HOWARD SHORE

HOWARD SHORE – 3 David Cronenberg soundtracks (1975-81)

Just as the music of Goblin (found elsewhere on ECR here) is the glue that holds together the rather patchy films of Dario Argento, cost so does the music of Howard Shore sometimes — not always, but sometimes, whenever the film is spotty or weak — hold together the films of David Cronenberg.

Cronenberg was never short on ideas, but half the time, he was short on execution. This can be partially attributed to the films’ low-budget nature — but objectively, Cronenberg, especially in the ’70s, was not the greatest in terms of pacing, visuals, dialogue, directing actors, etc.

Don’t get me wrong — I love his body of work fiercely, except for the last few (for me, it all stops after “eXiztenZ”.) But — every now and again, you gotta step back from the works you love and look at them from a different point of view.

Here’s three of Shore’s terrific scores: “Shivers” (1975), “The Brood” (1979) and “Scanners” (1981). Also, don’t forget about the audio tracks to Cronenberg’s early films, “Stereo” (1969) and “Crimes of the Future” (1970), found here.

Howard Shore – “Shivers” soundtrack (ZIP file)
Howard Shore – “The Brood” soundtrack (ZIP file)
Howard Shore – “Scanners” soundtrack (ZIP file)

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605 Responses to HOWARD SHORE

  1. Patrick says:

    Oh man. How can you not love “History of Violence”? It’s so good!

  2. jonder says:

    Shore’s soundtrack to Cronenberg’s “Crash” is great too. It sounds like Glenn Branca, or early Sonic Youth.

  3. dan says:

    I went on a big Howard Shore jag last year when I was putting together a reel to test the waters for scoring work in the Austin indie scene.

    He really is unique among a lot of modern film composers in that his scores take huge risks to be stylistically tied to the material as opposed to his name, which has resulted in an astonishingly diverse body of work. Glad you featured “Scanners” with top honors since it’s the most interesting, fearless thing he’s done, in my opinion — not to mention a graceful marriage of scoring and sound-design that is more organic than that put forth by others who’ve worked to blend the two, like, say Carpenter and Howarth.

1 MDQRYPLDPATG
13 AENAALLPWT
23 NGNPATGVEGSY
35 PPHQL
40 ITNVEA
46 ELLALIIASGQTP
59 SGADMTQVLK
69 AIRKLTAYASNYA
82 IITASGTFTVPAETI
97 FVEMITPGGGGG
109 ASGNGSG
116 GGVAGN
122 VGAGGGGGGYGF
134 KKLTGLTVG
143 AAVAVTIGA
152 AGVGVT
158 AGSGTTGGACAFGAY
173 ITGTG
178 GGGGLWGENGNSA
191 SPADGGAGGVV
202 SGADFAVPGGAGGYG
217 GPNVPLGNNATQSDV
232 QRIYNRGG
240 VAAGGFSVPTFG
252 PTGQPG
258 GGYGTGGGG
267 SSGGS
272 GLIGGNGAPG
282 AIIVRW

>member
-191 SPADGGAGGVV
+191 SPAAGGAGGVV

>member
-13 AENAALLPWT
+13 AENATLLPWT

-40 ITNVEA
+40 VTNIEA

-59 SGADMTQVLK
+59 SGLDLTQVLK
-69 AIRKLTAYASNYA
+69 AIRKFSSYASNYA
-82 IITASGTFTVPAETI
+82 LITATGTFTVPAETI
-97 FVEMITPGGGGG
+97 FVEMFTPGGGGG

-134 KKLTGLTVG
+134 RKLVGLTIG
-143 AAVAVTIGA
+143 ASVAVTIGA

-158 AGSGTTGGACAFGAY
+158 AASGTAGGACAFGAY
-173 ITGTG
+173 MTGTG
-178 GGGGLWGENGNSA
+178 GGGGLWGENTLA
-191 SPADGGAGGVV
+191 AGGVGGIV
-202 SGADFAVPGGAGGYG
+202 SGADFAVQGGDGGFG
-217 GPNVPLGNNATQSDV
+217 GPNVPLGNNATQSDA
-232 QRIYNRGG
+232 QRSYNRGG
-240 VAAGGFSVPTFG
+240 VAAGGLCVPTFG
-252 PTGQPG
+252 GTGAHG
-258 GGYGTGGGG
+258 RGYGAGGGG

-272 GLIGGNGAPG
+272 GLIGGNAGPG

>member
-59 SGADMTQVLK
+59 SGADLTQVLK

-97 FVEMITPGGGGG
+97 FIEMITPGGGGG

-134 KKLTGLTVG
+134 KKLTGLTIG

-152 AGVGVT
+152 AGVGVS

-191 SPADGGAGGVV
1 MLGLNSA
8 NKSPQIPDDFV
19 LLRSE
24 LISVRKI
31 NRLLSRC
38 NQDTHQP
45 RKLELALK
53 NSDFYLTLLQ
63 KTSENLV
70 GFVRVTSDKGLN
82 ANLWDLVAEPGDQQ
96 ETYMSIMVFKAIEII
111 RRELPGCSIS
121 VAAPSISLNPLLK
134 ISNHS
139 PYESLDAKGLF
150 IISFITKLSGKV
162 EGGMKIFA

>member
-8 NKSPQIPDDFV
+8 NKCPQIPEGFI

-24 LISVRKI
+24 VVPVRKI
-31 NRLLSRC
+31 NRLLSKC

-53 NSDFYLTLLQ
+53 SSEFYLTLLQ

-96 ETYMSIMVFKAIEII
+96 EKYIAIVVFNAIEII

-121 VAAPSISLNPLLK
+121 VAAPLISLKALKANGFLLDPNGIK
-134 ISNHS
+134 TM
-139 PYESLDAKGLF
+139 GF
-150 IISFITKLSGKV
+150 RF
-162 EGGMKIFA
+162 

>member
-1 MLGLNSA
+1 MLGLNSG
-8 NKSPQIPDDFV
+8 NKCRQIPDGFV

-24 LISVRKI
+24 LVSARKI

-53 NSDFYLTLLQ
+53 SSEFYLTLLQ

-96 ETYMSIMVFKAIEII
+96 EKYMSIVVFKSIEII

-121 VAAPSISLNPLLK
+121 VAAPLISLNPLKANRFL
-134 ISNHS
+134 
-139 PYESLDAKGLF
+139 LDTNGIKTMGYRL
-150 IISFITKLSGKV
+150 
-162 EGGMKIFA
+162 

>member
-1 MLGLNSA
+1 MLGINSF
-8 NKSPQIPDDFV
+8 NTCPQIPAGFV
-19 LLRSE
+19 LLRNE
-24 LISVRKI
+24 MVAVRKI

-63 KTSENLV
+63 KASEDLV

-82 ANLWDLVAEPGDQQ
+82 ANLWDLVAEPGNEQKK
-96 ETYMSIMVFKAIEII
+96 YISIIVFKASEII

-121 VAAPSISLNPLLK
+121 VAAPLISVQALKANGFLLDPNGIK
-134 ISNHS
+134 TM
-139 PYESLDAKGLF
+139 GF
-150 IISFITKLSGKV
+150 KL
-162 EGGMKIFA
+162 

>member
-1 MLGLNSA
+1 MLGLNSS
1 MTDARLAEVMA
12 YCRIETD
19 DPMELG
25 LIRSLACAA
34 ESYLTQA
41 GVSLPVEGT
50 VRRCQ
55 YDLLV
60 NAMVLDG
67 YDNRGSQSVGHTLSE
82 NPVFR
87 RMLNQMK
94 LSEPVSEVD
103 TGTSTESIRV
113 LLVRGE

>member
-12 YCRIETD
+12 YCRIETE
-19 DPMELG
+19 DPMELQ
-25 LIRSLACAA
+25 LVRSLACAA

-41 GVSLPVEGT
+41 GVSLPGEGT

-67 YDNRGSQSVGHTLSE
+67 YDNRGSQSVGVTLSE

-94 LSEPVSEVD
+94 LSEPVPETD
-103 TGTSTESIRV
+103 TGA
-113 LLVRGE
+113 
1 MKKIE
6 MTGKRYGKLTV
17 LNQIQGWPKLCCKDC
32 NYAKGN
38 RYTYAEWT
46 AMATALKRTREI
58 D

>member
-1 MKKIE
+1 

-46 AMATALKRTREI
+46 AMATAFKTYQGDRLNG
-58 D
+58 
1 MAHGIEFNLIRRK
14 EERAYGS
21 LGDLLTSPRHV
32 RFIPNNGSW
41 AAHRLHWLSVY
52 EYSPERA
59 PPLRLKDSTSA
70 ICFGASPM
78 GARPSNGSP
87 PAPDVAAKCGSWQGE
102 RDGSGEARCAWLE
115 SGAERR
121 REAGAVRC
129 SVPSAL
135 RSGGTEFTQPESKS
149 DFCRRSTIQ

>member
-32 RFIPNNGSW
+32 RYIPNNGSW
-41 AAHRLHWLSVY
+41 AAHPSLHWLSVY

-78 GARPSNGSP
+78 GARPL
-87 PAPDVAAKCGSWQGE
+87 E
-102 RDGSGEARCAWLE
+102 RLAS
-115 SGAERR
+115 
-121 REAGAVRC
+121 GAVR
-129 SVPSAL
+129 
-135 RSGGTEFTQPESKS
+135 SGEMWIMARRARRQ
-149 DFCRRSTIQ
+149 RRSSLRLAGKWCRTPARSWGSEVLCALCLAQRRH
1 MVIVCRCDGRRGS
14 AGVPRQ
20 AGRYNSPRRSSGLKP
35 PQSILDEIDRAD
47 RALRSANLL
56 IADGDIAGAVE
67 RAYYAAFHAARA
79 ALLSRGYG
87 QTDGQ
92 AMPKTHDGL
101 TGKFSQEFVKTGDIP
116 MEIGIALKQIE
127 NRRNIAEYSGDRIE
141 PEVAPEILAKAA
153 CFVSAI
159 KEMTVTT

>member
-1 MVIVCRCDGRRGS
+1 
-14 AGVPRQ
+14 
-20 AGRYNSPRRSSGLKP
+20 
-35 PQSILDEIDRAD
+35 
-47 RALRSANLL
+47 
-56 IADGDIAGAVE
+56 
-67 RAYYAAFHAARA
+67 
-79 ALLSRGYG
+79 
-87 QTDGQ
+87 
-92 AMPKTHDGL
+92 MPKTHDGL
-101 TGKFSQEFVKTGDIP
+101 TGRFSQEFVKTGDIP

And “Crash,” IS great, jonder — totally agree. In addition to the comparisons you make, that one also reminds me of Eno/Fripp if Fripp could resist the urge to do that speedy ascending pentatonic lick he always throws in and just remain in the mood generated by the synth and guitar-loop bed.

  4. Roger_Camden says:

    “not the greatest in terms of pacing, visuals, dialogue, directing actors, etc.”

    I just inhaled some lukewarm coffee

    but I agree

    he’s gotten better

    but is no longer doing body horror, it seems

  5. smoggo says:

    i thought “history of violence” was good.

  6. Anajonda says:

    History of Violence was awesome, and so was Eastern Promises, but I admit that I miss alot of his classic stuff. When I was a kid, Scanners was my favourite horror flick, in fact. The only one that disappointed me was Videodrome. It was paced waaaaaayyyyyyyy too slowly, and the fact that Cronenberg didn’t have an ending written when they started shooting shows in the finished product.